The Goldfinch has been called many names by fanciers over the years, the king of birds, drink water, etc. The most recent I heard was the number one show bird. When I enquired about this, the fancier’s reply was, look at all show schedules and this bird is number one in the native section. A good reply and I must say in my mind the Goldfinch is the most popular finch whether it be for straight breeding, Muling, or Hybridising. In this article, I will talk mostly about breeding and Show goldfinches.
Breeding Goldfinches is no harder than any other of our native hardbills (with the exception of the Greenfinch). However, you cannot just put a pair in a cage or aviary and expect them to produce young.
After the show season, I would pair up my birds and start the process of getting them into breeding condition. I like to give them all the wild seeds I can find. Groundsel is normally the first weed given as it can be collected in February in abundance. I have always bred my Goldfinches in mixed aviaries and the Groundsel is devoured by all the birds.
I give my birds all the weeds I can get, chickweed, shepherd’s purse, etc. but I find that the Goldfinch only comes into breeding condition after the introduction of the Dandelion.
The Dandelion starts to bloom in April and continues into mid-May in abundance. The best time to pick and feed the dandelion to the birds is when the flower Petals have died and fallen off the plant. At this stage, all you have is the head which is full of seeds and fluff.
I pick as many as I can and keep them in a Hession sack (not plastic) as they will stay dry and last longer. The best sign of a goldfinch coming into condition is when the black on the tip of the beak turns white. Dandelions are normally by this time very scarce.
If I don’t have a large supply of chickweed I will feed the following to the birds for chick-rearing:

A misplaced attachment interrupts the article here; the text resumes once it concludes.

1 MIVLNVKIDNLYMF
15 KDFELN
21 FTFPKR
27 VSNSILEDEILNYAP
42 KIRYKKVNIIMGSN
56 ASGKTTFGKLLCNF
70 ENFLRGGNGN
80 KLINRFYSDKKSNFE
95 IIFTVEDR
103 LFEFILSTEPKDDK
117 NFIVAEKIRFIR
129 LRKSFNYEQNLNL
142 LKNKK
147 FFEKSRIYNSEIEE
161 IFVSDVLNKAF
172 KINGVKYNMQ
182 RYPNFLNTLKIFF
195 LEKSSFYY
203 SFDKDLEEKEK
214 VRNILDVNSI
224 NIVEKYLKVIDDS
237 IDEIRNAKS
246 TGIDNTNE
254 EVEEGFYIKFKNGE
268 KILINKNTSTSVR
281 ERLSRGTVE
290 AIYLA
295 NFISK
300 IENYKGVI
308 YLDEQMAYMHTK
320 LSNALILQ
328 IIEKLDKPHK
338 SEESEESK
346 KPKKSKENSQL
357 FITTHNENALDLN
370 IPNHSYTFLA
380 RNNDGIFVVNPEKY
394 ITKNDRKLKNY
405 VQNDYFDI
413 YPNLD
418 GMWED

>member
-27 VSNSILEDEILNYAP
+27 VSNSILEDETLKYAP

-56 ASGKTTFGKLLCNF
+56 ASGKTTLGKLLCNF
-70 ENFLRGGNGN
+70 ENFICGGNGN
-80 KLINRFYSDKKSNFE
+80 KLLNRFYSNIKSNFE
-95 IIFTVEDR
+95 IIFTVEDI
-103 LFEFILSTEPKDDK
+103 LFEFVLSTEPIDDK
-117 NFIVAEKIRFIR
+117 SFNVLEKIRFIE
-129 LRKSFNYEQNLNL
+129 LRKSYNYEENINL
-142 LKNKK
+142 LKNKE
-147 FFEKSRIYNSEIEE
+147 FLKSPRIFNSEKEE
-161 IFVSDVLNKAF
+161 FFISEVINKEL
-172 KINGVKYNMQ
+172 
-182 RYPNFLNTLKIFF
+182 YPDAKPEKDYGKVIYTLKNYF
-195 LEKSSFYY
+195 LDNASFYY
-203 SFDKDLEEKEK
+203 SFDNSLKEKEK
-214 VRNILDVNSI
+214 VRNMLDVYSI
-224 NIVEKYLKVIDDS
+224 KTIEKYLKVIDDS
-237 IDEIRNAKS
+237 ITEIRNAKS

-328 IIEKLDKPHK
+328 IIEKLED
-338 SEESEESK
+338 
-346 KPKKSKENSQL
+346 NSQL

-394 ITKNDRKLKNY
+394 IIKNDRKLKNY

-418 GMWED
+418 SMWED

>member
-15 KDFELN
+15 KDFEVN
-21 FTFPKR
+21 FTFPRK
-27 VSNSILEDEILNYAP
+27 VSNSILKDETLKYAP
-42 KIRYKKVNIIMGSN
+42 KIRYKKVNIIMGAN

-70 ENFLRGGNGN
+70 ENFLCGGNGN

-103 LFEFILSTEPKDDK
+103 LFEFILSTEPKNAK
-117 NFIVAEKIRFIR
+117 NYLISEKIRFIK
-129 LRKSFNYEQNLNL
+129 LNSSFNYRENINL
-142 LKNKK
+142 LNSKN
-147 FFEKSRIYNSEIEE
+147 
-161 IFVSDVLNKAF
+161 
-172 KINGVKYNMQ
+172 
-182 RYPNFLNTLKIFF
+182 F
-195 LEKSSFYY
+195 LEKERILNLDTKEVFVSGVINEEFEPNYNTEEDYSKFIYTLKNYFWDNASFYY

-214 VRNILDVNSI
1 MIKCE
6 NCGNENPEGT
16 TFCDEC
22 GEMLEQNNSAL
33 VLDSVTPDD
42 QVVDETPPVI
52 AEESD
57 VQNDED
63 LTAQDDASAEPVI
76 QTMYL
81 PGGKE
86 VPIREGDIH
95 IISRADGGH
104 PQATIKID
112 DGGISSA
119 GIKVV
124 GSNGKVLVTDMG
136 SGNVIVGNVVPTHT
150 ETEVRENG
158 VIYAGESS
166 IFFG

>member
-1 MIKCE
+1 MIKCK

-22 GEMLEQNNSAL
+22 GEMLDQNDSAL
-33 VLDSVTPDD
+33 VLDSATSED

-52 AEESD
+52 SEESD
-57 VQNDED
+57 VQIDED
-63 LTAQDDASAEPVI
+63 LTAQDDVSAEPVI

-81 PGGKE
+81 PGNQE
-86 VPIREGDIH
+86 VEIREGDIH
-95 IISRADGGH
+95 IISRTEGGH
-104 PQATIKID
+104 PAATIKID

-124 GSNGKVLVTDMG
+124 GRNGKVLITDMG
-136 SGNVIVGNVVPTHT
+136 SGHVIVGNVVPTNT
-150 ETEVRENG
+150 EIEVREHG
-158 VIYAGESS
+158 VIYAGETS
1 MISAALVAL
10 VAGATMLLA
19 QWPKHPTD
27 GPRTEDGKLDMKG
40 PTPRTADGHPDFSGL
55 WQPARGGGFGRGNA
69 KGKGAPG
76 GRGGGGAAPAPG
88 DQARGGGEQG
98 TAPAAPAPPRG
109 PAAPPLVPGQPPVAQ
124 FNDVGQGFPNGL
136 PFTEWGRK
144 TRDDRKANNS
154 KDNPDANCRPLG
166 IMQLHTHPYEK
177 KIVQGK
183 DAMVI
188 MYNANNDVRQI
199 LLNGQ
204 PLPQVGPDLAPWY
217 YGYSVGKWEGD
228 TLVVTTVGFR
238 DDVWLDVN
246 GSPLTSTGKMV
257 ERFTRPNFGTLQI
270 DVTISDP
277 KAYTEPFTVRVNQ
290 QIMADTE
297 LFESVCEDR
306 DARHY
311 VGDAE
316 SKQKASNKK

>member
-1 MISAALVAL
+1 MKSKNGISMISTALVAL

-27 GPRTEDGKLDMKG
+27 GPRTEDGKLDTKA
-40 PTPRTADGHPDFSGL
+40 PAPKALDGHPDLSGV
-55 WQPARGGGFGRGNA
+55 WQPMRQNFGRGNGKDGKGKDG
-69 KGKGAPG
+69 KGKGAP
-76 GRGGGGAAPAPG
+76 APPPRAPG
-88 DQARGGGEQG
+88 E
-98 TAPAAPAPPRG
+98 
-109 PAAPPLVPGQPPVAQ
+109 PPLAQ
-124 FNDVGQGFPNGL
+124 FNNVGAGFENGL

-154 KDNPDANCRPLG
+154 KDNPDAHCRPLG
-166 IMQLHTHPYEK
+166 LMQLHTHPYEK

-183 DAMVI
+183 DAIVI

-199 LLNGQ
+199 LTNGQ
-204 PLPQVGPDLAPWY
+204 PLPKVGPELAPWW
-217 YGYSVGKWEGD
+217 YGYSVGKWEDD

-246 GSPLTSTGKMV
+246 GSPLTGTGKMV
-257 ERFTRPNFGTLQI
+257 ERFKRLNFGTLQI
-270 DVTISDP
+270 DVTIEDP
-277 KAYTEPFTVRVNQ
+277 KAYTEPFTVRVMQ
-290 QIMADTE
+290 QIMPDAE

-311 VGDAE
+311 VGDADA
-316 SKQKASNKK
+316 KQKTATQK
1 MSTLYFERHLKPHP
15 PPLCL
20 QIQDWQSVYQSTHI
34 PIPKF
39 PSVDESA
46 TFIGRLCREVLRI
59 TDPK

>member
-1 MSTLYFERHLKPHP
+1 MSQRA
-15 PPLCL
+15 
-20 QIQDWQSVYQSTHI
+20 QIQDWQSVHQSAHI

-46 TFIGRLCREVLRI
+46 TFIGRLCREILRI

Sunflower hearts (all year)
Soaked Niger and Hemp mix
Lots of Lettuce
Eggfood which is made from Orlux Eggmix
Scrambled egg/milk/butter with plenty of Blue-maw
A good Finch mixture.
Goldfinches will start to nest in may, and the nest will be built from moss, twigs, and cotton wool.
The Goldfinch will usually have two rounds of chicks. On some occasions, I have seen some pairs having three rounds rearing the young right up to the end of August.
The male goldfinch is notorious for breaking eggs and if your flight is big enough two hens could be put to the same goldfinch male.
When he puts one hen down he will pester the other hen and this will take his mind off the nesting hen and the eggs. Only once in all the years of using this method did the two hens go to nest and produce young. Unfortunately using 2 hens the worst one may go to nest but that’s the luck of the draw.
Moulting in young and adult goldfinches
My young Goldfinches get all the weeds I can gather, such as:
- Wild Rape
- All Thistles &
- Above all, wild Teasel heads.
Teasel heads are picked in late September when they are really ripe. All of the Natives will feed on it but the Goldfinch with its long beak has no problem extracting the seeds from the plant head.
This also helps the blaze moult quicker and cleaner as the spikes on the Teasel head combs the blaze. Goldfinches are seldom ready for the early shows as the blaze takes a long time moult and the true colour takes longer to come through.
Showing Goldfinches – Preparations